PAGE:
Take, for example, the ostensible reason for Obama’s oratory: his explanation/defense of his relationship with the controversial Reverend Jeremiah Wright. There’s much more to the former pastor, Obama noted in the speech, than is suggested by the YouTube clips that have been cycling on cable news channels for the past week:
He is a man who served his country as a U.S. Marine; who has studied and lectured at some of the finest universities and seminaries in the country, and who for over thirty years led a church that serves the community by doing God’s work here on Earth—by housing the homeless, ministering to the needy, providing day care services and scholarships and prison ministries, and reaching out to those suffering from HIV/AIDS.
Which raises the question: why hadn’t we learned that before? Why wasn’t the fuller picture of Wright—serviceman, intellectual, community organizer—part of the narrative that spread about him in the mass media? Why didn’t we in the press do a better job of fleshing out Wright as a full, complex person—with the mix of strengths and weaknesses that is in us all—rather than dismissing him as an empty amalgamation of incendiary sound bites? That more humanized picture of Wright wouldn’t have explained away his comments, but it would have, at least, started to explain them—and placed them in the proper human context. It would have rooted them in the complexity of the African-American experience, rather than letting them hover, disembodied, in the ether of the cable news cycle.
Indeed, when Obama noted, in his speech, that we’re more than the sum of our parts, he wasn’t just talking about the country. He was talking about its citizens. And he was talking, in large part, to the press—to the people charged with taking that country and those citizens out of the abstract, with humanizing them by telling their stories.
As CNN’s Roland Martin asked last night, “Are we going to keep running the same comments over and over, or are we going to get behind the story?”
The Wright portrayal makes a particularly baffling case, given that so much of the pastor’s media narrative developed and played out on the twenty-four-hour cable networks. When the quality of those networks’ coverage is panned, after all, the excuse offered in their defense is generally some iteration of, “Well, we have twenty-four hours of air to fill. Of course it’s not all going to be great journalism.” Which is fair enough. But it doesn’t explain Wright’s case, in which the problem with the pastor’s portrayal was its very brevity—its very filtering into the restrictive, often misleading vessel of the sound bite. The networks had all the time in the world—literally 24/7—to tell Wright’s story, to put his anger in context. But they didn’t.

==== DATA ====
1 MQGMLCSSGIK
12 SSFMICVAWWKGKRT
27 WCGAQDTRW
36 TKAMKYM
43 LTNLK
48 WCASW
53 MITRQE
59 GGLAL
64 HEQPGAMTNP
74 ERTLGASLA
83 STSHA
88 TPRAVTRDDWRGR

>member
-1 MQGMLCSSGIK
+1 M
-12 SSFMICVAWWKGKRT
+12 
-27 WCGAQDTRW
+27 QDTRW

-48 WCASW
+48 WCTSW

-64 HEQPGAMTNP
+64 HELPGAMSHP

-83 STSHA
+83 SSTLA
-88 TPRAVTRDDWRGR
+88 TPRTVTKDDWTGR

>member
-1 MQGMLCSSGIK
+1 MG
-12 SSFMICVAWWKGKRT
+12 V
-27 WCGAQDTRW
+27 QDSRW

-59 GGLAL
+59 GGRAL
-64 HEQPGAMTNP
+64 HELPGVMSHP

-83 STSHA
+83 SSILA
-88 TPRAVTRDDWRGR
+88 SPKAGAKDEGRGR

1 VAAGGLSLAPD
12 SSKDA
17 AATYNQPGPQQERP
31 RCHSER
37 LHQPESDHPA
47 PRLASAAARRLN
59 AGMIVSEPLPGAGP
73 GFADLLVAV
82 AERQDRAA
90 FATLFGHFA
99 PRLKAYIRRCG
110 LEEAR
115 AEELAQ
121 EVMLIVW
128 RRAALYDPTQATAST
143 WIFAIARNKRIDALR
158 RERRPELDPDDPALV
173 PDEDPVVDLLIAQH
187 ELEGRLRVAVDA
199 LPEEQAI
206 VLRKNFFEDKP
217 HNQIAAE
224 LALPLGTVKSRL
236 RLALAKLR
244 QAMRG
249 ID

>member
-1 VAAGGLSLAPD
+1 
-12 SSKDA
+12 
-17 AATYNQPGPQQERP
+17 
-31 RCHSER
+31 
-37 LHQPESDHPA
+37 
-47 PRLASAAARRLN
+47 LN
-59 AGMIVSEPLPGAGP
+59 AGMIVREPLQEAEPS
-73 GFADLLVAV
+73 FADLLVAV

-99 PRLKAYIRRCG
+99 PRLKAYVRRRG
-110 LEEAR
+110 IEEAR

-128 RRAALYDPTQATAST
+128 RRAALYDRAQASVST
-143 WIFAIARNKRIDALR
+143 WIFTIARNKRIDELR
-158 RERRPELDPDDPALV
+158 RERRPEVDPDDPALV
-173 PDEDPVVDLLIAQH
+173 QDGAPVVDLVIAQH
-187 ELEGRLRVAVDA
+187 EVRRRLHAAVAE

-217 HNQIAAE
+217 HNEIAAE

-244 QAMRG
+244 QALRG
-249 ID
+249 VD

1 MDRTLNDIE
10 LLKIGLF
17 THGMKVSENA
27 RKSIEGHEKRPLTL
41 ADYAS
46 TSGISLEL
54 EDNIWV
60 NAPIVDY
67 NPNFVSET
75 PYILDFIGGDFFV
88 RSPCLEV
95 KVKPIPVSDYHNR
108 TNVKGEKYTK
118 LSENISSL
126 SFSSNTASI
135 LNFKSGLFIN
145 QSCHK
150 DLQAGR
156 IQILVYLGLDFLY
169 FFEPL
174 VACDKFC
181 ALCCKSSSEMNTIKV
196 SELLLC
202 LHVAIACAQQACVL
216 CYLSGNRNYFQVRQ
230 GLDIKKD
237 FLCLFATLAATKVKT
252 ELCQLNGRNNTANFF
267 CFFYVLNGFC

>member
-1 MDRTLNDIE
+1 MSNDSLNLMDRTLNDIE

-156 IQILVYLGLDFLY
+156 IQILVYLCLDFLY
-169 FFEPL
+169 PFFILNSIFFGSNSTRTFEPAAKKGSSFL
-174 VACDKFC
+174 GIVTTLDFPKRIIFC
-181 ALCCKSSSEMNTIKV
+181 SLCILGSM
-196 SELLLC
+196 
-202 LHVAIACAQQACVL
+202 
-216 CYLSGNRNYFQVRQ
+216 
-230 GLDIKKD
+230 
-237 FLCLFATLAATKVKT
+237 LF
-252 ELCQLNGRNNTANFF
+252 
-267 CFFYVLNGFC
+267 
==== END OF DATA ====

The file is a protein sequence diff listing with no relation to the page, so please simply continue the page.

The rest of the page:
In The Nation today, John Nichols explores this missing depth:
At the most basic level, Obama did what the media has failed to do. He presented Wright and Wright’s comments on U.S. domestic and foreign policies in context: the context of the African-American religious experience, the context of the candidate’s connection to the church and, above all, the context of this country’s unresolved experience of what Obama correctly refers to as ‘the original sin’ of the American experiment—human bondage—and its legacy. The speech was masterful in this regard.
Which, I think, is all too true. And, in that, all too sad a commentary. Did it really take Obama to do our jobs for us? Did it really take a politician to fulfill the duties of the press? Did it really take a newsmaker to step in and tell the newsgatherers how to frame their stories?
In this case, it seems, it did. Which brings us back to Kurtz and the “challenge” Obama has issued to us in the media. When Obama argues that “we the people” should strive to overcome the “original sin” of our nationhood, he means “we” as Americans, but he also means, I think—and even more urgently—“we the press.” We’re the ones who should be guiding the national conversation about race, who should be transforming the country, in that sense, into a more perfect union. The media have a pulpit, after all—a bully pulpit, some might call it, but a pulpit nonetheless—when it comes to guiding that conversation and shaping our future. We should be using it.Megan Garber is an assistant editor at the Nieman Journalism Lab at Harvard University. She was formerly a CJR staff writer.